At 06:05 AM 11/5/2004, Mike Taylor wrote:
> > Date: Fri, 5 Nov 2004 05:22:20 -0500
> > From: Eliot Christian <[log in to unmask]>
> > I am wondering about the rules on inheriting from one context set to
> > another.
>A clarification: there is NO "inheritance" of context sets. This
>paradigm is a holdover from Z39.50 version 2, when all the attributes
>in a Type-1 query had to be taken from the same attribute set, with
>ugly results such as the GILS and CIMI sets both importing BIB-1
>wholesale. But in Z39.50 version 3, and of course in SRW/U, there is
>no such limitation: indexes from different context sets can be freely
>mixed, so there should ideally be _no_ duplication of indexes between
The word "inheriting" may have been a poor choice. In the GILS Context
Set I would like to re-use some indexes defined in other context sets,
as a deliberate strategy to enhance interoperability. (GEO and BIO
will, in turn, re-use some indexes from GILS and perhaps so will UDDI,
ebXML and others).
A specific example occurs with "dc.creator" (and I do acknowledge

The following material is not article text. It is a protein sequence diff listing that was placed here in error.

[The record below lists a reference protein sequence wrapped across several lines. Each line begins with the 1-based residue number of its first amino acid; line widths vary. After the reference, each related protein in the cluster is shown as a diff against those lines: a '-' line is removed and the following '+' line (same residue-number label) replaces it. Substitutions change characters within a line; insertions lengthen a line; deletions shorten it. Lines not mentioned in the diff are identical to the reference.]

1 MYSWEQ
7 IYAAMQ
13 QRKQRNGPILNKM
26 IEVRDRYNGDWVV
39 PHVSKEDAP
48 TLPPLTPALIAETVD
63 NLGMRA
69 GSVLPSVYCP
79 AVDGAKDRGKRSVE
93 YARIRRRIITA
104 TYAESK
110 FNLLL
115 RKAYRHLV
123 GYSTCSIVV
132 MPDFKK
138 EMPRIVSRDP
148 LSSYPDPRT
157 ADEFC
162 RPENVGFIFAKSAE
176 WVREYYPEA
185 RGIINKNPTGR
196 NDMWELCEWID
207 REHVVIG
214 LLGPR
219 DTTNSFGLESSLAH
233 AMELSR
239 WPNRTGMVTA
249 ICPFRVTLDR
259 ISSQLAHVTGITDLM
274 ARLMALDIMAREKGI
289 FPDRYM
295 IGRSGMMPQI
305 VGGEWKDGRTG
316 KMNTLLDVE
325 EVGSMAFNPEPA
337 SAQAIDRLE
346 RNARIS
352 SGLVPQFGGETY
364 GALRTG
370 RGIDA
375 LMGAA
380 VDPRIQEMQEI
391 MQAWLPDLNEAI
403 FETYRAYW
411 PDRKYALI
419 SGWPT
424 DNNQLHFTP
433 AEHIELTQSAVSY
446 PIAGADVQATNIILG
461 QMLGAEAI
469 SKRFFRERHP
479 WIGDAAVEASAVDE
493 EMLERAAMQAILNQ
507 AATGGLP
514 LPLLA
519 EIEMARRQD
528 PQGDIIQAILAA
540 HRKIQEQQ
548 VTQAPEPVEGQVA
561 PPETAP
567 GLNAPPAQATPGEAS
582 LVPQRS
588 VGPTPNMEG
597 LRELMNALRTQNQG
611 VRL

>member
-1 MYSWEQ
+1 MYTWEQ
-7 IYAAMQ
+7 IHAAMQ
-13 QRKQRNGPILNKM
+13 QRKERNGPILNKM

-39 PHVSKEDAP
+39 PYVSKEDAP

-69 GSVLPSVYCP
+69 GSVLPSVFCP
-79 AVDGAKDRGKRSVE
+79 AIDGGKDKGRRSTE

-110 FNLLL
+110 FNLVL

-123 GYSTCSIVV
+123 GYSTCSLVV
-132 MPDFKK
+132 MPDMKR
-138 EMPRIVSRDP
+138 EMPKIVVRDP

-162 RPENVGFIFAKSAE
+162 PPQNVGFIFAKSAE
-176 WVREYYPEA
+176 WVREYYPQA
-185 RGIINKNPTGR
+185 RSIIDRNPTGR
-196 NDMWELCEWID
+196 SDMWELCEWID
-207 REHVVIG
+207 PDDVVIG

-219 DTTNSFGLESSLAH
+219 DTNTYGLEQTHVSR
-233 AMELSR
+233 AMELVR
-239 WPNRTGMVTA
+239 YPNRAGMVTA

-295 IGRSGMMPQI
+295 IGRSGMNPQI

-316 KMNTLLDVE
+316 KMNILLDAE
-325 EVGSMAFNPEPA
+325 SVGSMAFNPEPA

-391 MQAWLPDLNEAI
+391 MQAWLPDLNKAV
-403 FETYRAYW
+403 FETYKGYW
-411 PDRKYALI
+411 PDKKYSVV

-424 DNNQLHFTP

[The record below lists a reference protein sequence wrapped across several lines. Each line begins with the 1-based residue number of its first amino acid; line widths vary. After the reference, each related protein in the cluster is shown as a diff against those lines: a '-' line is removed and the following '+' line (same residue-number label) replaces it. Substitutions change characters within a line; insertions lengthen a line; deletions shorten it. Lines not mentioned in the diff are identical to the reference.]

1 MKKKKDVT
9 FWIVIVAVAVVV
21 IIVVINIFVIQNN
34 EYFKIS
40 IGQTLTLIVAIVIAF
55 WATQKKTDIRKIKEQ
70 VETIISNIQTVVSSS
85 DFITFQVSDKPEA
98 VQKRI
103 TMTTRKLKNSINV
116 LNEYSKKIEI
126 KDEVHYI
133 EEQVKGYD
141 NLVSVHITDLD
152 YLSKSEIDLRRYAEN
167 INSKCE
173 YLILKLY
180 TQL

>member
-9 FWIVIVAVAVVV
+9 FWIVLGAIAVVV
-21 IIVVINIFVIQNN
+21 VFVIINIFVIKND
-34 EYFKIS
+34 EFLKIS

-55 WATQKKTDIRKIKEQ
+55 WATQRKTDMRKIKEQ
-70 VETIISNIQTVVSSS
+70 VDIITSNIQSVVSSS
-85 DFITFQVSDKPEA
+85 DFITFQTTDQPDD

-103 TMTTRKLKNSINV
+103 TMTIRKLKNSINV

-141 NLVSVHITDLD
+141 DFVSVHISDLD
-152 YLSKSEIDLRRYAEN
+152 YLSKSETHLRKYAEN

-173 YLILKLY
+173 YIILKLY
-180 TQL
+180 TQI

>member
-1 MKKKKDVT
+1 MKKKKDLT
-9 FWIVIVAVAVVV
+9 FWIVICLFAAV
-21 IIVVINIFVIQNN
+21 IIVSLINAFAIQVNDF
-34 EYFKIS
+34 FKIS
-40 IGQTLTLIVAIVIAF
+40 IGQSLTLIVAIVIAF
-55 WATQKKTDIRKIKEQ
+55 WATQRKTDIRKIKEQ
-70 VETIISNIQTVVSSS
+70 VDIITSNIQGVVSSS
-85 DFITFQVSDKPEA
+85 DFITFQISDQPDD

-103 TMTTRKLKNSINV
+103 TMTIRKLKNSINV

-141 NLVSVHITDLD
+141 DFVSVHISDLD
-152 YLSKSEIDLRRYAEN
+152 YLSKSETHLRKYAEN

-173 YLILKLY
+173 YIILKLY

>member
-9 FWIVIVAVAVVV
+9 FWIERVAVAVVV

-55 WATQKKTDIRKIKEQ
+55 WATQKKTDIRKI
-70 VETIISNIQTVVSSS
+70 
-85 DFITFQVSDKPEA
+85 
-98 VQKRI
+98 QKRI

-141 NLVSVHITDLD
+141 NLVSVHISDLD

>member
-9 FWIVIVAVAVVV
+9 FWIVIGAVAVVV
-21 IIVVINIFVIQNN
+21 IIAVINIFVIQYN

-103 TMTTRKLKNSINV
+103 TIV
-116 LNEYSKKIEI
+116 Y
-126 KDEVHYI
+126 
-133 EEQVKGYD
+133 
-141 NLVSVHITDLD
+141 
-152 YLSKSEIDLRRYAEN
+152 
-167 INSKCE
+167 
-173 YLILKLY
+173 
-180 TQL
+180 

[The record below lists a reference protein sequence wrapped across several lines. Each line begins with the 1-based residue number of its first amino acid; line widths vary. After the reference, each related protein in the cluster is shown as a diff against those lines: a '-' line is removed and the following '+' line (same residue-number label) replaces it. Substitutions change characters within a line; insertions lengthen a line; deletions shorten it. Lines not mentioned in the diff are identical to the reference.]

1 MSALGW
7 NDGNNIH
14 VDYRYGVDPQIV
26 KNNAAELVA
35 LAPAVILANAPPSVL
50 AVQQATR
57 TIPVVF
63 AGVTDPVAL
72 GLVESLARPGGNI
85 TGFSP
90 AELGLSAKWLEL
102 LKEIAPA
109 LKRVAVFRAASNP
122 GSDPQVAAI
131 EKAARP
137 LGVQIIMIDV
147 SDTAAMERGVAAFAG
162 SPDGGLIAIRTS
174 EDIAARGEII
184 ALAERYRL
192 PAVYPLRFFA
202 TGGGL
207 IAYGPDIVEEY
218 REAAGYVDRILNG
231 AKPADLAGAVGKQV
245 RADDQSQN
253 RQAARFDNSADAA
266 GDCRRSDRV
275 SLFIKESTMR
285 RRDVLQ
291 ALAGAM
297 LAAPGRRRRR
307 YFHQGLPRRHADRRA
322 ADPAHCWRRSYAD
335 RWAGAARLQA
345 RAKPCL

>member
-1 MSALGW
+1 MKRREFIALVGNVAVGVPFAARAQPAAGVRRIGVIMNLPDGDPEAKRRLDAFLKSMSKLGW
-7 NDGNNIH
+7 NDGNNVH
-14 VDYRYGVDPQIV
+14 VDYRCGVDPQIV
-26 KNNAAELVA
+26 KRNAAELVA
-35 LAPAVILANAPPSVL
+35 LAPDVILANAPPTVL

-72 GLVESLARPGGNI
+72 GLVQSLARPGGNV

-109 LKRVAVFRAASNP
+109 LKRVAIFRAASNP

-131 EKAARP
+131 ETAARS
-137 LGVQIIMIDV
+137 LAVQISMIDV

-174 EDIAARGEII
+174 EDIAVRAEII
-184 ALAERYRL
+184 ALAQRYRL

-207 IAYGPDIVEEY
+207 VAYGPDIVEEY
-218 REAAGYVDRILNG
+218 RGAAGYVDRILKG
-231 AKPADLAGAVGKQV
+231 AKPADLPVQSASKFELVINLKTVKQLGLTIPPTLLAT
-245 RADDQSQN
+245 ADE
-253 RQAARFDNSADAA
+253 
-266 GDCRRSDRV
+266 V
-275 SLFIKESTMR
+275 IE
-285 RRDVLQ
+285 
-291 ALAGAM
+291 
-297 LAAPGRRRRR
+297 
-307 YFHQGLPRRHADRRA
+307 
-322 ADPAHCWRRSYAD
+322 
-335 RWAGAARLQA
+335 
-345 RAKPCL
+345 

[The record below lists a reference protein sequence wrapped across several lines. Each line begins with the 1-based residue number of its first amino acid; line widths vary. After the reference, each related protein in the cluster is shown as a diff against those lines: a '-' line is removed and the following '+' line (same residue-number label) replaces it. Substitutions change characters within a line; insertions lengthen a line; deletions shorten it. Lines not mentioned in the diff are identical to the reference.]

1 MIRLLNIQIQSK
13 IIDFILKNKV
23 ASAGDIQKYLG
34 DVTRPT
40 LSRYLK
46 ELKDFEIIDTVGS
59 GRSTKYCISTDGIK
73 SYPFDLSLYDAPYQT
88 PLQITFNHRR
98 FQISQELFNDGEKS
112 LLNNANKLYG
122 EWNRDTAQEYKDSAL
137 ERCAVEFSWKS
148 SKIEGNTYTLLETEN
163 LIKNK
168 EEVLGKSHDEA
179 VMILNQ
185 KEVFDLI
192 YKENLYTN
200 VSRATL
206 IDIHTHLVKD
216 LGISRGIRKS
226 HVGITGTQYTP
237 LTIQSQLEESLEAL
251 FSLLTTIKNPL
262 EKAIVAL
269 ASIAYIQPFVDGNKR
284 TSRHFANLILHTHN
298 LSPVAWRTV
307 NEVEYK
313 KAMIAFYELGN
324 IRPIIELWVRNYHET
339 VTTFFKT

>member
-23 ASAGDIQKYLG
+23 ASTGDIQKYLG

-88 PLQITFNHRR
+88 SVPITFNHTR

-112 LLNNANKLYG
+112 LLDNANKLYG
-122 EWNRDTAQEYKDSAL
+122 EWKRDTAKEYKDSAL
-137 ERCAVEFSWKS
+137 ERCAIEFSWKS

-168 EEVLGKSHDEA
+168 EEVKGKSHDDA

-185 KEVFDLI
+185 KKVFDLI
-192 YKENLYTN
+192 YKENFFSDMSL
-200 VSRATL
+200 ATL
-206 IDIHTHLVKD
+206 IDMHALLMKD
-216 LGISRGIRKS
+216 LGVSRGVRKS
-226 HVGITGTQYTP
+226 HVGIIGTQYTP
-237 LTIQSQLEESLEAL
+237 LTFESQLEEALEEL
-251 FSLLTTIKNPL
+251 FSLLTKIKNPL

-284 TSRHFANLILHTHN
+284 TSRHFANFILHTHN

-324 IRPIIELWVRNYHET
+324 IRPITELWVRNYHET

the alias "dc.author"). Its definition in the GILS context is:
The name of the originator of the information resource.
Note: originator is defined as "The agent, whether person
or organization, responsible for all or portions of the
The DC context set doesn't provide a definition, but the DCMI site
defines Creator in version 1.1 as: "An entity primarily responsible
for making the content of the resource."
In effect, I have overloaded the DC semantics to move the emphasis
away from "Who gets the creative credit for this?" toward the sense
of "Who stands behind this?". (I think this reflects the difference
between an academic and information publishing orientation versus
a legalistic and information compiling orientation.) My question is:
Is such unilateral overloading permissible from the CQL perspective?
>And now, on to your specific query:
> > For instance, the index named "identifier" occurs in the Record
> > Metadata http://srw.cheshire3.org/contextSets/rec/1.1/ as "A unique
> > local identifier for the record within the current context". This
> > is quite general and similar to Dublin Core, where it is defined as
> > "An unambiguous reference to the resource within a given context."
>Aha -- not quite! The Dublin Core identifier element is the
>identifier of the resource you're describing, whereas the Rec set's
>identifier is that of the record that's describing it.
Understood. But, in both cases the semantics of "identifier" specifies
that it is application is "within the current context". So, Rec could
use "dc.identifier" rather than creating "rec.identifier". (And, BTW,
I also need "identifier" in GILS and I don't know which one to use.)